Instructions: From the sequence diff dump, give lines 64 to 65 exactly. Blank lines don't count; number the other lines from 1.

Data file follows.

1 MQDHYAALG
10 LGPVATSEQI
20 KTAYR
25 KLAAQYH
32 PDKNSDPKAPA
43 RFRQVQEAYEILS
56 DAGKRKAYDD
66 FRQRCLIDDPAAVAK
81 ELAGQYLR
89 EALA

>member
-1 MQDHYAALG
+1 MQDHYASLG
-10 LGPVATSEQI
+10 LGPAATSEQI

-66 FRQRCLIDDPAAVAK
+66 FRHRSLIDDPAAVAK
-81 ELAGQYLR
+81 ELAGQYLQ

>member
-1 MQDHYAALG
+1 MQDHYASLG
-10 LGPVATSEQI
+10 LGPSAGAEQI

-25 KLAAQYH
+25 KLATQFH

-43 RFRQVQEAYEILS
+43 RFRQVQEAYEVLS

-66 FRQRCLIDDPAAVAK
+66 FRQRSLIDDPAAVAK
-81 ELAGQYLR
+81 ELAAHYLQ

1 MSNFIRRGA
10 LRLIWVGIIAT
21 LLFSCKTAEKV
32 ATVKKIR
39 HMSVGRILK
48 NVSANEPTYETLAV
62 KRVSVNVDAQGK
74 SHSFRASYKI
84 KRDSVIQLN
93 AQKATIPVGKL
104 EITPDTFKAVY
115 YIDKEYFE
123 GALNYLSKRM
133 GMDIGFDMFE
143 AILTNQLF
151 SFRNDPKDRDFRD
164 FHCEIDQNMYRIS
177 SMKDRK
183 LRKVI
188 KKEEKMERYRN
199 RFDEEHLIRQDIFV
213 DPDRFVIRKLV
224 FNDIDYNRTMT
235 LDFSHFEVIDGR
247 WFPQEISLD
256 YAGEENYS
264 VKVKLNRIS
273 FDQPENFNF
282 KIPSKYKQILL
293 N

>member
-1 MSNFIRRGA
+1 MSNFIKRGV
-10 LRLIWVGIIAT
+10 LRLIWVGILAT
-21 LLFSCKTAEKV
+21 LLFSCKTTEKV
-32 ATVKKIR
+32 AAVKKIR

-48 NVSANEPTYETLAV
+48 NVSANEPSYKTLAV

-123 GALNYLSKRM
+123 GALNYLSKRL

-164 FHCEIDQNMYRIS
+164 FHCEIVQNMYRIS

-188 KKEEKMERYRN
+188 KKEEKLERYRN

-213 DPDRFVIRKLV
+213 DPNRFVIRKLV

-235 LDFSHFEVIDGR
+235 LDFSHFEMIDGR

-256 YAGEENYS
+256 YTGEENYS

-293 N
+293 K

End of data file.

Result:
-1 MSNFIRRGA
+1 MSNFIKRGV